Chilling_2If I had to pick the people who had the greatest influence on my imagination as a child, there’s a trifecta of artists who stand above the rest: C.S. Lewis, J.R.R. Tolkien, and Jim Henson. Lewis and Tolkien were definitely my literary influences and I’ll write about them in future posts. But even before I had read The Lion, the Witch, and the Wardrobe or The Hobbit, I knew the Muppets. The Muppet Show, Muppet Babies, Sesame Street, and Fraggle Rock were constants in my childhood. Fraggle Rock especially loomed large. Partly because I could only watch it over at my aunt’s house (she had HBO), and partly because the world of the Fraggles, and Gorgs, and Doozers was a fantasy world, a secret world beyond our ordinary one.

I have always been fascinated by secret worlds, by places beyond the normal, by fairy lands and other dimensions. Which brings me to Labyrinth. When I watched Labyrinth as a young girl, I identified with Sarah completely. The storyline was what I hoped my life could be like: an imaginative girl, who longs to retreat into her fantasies, makes a wish and gets to have an adventure in a magical world filled with strange creatures. If only that could somehow happen to me!  (Unfortunately, I didn’t have a little stepbrother that I could ask the goblins to take away, precipitating my entrance into the Labyrinth in order to rescue him. Alas!)

It’s the creatures and the world of the Labyrinth that captivated my imagination (they still do!). No one does fantasy creatures better than the Henson Creature Shop, and Brian Froud’s designs pretty much define “fantasy” for me. The fact that the movie uses puppetry and real sets to create its world is why I think it continues to hold up nearly thirty years later. Jennifer Connelly isn’t just interacting with a tennis ball on a stick in front of a green screen; she’s *really* interacting with the creatures we see. When I was a child, the world of the Labyrinth *was* real; I watch the movie now and think the same thing. Those creatures, that maze, the goblin city — they’re real. Perhaps they’re not really magical creatures in a magical world, but they are physically real. They exist just as much as David Bowie or Jennifer Connelly exist. Somewhere in a closet in the Henson Creature Shop is Ludo and Didymus and the Junk Lady.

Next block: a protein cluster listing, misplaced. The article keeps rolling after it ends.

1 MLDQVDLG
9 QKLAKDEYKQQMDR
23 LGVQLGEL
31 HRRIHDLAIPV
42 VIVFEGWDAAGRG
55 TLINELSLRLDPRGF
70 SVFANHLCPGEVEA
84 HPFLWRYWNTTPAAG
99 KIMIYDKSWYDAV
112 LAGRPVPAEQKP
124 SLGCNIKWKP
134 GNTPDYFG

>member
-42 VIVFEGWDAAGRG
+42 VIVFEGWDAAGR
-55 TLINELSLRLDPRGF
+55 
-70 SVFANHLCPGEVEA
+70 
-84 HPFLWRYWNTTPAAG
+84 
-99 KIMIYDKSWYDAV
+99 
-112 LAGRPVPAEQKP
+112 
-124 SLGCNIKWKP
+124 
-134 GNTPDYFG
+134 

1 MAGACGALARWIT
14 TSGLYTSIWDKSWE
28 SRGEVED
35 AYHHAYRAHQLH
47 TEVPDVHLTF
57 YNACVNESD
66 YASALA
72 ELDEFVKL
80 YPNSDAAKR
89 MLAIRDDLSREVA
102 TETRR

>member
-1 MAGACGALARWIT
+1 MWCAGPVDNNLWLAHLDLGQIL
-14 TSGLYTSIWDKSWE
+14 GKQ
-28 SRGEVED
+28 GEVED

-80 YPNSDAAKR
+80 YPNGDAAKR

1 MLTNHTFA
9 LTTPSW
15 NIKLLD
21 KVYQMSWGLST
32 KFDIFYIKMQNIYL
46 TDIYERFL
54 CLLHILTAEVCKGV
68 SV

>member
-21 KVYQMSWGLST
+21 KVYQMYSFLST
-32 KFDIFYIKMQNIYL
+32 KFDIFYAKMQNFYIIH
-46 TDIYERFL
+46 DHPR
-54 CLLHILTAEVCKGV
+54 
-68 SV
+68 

I also love the film because it’s a mash-up of so many different influences, and mashing up influences and creating something new is what I strive to do with my own fiction. There’s the German/Northern European influence with the goblins and many of the creatures; the Dickens influence with the little worm at the beginning; there’s a bit of Wizard of Oz; a bit of Where the Wild Things Are; the Escher paintings at the end; there’s even a steampunk element with some of the contraptions the goblins use. I love that Labyrinth is a hodge-podge. Dark Crystal was more of a unified, cohesive world — and I think that movie is amazing — but my heart is actually closer to the everything-and-the-kitchen-sink approach of Labyrinth. I love surprise and variety, and Labyrinth never fails to give me those two things.